Lucky Plush’s Better Half explores the mirage of matrimony | Dance | Chicago Reader

Lucky Plush’s Better Half explores the mirage of matrimony 

The Freudian slips stay in the open.

click to enlarge the_better_half-6.jpg

Cheryl Mann

Love may be a mirage—the self no better—and what is life but a walking shadow, etc? That seems to be the thesis of The Better Half, cocreated by Julia Rhoads and Leslie Buxbaum Danzig in collaboration with Lucky Plush ensembles present and past. Loosely structured by the Patrick Hamilton play Gas Light, in which a woman marries a murderer keen on stealing jewels hidden in her house, this 2011 work about domestic relationships keeps its Freudian slips not only out in the open but embellished into acrobatic pratfalls that hover between the ease of technique and the risk of improvisation.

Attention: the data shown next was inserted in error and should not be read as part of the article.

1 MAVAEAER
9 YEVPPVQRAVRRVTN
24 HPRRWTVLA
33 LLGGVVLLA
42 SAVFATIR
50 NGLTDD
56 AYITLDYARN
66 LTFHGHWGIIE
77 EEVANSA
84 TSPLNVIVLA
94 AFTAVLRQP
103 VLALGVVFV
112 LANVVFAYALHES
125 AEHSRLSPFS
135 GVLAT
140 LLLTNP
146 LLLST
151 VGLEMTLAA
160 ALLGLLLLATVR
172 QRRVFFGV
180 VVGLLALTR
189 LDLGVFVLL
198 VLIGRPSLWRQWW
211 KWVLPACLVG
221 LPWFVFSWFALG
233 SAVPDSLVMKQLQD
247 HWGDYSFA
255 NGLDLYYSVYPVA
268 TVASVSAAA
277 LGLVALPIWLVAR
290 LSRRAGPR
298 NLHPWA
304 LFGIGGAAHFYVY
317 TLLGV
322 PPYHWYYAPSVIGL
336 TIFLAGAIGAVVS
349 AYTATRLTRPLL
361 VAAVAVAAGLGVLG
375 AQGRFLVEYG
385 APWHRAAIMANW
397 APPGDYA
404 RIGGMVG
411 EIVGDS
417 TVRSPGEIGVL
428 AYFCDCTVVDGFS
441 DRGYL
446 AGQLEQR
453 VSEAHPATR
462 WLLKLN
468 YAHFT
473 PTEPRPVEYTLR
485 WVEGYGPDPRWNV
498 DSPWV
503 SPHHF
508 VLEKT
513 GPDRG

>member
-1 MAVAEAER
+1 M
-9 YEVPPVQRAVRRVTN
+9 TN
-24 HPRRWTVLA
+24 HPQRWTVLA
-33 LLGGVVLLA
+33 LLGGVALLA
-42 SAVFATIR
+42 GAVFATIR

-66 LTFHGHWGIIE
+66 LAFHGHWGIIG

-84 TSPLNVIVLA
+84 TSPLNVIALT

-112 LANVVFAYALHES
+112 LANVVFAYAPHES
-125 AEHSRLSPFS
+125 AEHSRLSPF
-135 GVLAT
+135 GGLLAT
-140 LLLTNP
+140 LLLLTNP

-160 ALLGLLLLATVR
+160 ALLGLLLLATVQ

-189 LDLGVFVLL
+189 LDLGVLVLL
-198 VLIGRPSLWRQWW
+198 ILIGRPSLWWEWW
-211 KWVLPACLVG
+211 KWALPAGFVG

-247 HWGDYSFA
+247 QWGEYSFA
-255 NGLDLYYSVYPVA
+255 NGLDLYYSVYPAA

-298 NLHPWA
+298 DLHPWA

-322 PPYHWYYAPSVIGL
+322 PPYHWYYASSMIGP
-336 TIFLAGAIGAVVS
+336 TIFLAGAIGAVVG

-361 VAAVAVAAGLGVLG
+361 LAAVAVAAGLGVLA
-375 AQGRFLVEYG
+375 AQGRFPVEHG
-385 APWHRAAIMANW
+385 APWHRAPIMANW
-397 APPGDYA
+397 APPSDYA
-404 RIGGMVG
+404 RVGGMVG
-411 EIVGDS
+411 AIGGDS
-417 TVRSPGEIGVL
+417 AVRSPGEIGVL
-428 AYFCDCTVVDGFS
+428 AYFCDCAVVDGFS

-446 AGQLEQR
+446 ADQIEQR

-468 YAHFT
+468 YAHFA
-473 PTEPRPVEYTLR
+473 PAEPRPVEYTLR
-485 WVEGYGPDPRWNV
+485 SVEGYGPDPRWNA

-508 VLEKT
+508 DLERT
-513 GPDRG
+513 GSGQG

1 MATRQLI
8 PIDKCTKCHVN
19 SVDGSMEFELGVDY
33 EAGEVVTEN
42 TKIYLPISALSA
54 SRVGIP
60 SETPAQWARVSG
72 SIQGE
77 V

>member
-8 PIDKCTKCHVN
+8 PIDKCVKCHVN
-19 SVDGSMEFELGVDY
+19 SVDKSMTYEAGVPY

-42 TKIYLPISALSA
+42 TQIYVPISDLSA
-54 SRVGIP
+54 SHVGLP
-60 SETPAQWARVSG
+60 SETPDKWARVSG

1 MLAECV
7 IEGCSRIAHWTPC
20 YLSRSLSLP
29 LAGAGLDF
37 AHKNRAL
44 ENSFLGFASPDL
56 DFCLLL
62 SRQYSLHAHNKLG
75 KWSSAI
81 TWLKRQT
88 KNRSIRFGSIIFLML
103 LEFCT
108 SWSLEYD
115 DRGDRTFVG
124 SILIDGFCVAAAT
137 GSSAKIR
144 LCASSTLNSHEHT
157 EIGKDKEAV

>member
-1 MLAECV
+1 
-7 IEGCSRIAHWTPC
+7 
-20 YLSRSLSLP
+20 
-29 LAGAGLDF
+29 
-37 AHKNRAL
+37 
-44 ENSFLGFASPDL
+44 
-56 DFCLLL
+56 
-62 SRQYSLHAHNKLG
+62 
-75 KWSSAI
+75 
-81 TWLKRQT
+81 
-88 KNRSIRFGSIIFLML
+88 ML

All who enter are lit by spotlights, not round like the auras of stars, but square, enclosing each in a separate cell. Adrian Danzig and Rhoads are Mr. and Mrs. Manningham, a married couple flung together by circumstance and the chap in the corner reading from the script (the eminently watchable Michel Rodriguez Cintra). As they play an elaborate game of patty-cake that loops a few times through an orbit of contact and abandonment, the maids Elizabeth (Meghann Wilkinson) and Nancy (A. Raheim White) try on identities like ill-fitting shoes—when they're not being impressed into searches for lost keys and dry-cleaning tags. When Cintra evolves into Detective Rough, the dancing heats up but the narrative simmers down. Who cares whodunit when who we are is far more interesting? Centrally pleasurable are White's forays into fantasy, as the least defined character in the piece discovers the most possibility.   v

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